The Personality or Image it is intended to carry
The Personality or Image it is Intended to Carry
The quality and utility of a product are insufficient to ensure its continued sale in a highly competitive market. Even if one were to build into a product improved features which enabled it to be in all respects superlative in comparison with those of competitors, this alone would still not be sufficient to guarantee that it could hold its own in the market place.
All product improvements cost money and the better the product the more it is likely to cost. However, if it were possible to place on the market a product superlative in quality and at no greater price than that of the competitive merchandise, it would still not necessarily succeed in holding its own without an artificially created personality to sustain it. Estimates vary widely between one product and another, but it may be accepted that for the vast majority of consumer goods at least 40 per cent of the price paid by the ultimate purchaser has been spent on promotion. It is this aspect of modem ONLINE MARKETING which evokes the greatest criticism. One cannot eat the advertising; nor can one eat the package: yet to get at the breakfast food or the instant coffee we are compelled also to buy the promotion. Indeed, not only must the luckless consumer pay for what he may consider to be the fatuous drivel of much of modern advertising; he finds himself exposed to it on all sides through television, the cinema, newspapers, magazines and street hoardings.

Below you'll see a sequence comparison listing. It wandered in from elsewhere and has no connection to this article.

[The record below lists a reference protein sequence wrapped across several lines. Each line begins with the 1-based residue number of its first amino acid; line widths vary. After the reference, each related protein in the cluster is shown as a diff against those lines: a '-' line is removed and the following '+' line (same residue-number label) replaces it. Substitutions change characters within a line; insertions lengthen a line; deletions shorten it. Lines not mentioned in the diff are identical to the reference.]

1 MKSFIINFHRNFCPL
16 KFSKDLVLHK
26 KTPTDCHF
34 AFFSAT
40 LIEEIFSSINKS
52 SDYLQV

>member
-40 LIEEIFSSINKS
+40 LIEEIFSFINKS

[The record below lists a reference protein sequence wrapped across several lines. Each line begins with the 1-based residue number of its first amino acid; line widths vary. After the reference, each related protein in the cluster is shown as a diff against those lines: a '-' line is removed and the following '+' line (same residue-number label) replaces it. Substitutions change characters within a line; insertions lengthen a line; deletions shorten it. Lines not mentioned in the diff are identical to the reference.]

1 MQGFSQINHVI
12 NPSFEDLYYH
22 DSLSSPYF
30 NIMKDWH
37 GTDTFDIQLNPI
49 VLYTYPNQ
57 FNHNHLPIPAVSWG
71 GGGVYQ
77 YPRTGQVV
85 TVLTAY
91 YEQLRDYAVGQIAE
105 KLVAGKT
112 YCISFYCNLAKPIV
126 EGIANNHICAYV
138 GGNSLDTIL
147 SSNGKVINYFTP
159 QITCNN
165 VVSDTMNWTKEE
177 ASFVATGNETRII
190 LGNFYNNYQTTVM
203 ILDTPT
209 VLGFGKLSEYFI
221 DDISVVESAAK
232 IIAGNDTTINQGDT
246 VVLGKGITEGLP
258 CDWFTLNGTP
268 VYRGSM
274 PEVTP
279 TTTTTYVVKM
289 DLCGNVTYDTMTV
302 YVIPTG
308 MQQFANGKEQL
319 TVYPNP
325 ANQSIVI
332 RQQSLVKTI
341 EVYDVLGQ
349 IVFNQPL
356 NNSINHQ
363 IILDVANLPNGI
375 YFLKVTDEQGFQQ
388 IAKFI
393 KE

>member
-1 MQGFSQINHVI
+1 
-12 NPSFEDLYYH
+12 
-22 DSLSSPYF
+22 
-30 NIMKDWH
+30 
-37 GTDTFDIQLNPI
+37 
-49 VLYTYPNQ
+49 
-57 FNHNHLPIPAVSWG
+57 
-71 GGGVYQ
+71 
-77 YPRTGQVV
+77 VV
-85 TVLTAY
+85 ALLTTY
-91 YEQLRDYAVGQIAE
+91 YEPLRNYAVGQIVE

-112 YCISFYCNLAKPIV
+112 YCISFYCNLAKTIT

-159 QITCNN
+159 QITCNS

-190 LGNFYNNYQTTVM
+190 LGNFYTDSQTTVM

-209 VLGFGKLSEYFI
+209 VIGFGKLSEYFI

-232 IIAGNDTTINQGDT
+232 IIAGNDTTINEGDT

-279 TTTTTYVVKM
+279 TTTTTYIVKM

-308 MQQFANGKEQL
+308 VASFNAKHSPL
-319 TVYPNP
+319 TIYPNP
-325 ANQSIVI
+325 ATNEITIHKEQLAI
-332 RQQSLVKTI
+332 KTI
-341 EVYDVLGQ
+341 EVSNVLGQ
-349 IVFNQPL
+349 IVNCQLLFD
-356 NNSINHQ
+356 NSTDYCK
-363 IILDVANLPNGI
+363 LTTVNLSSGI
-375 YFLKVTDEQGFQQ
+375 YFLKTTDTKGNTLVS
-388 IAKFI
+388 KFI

This is not the place to argue the merits of the international indoctrination of consumers with 'brand imagery'. It is sufficient to state that all major consumer marketing-and, to an increasing extent, the ONLINE MARKETING of major industrial products-is based on the personalizing of the product by means of the establishment of a brand image.
One reaches a point in the development of a new product, therefore, when it is necessary to decide upon the personality it is to carry. However much it may excel in meeting consumer needs, without a distinctive personality, which is created and maintained by advertising, our new product will fail. It will fail simply because our competitors will copy it and thereafter it will have nothing to offer which belongs to itself alone. This is the crux of the brand image philosophy: namely, that, although the product itself may be virtually indistinguishable from others as a product, the image or personality which it carries, and which is always associated with it, is unique.
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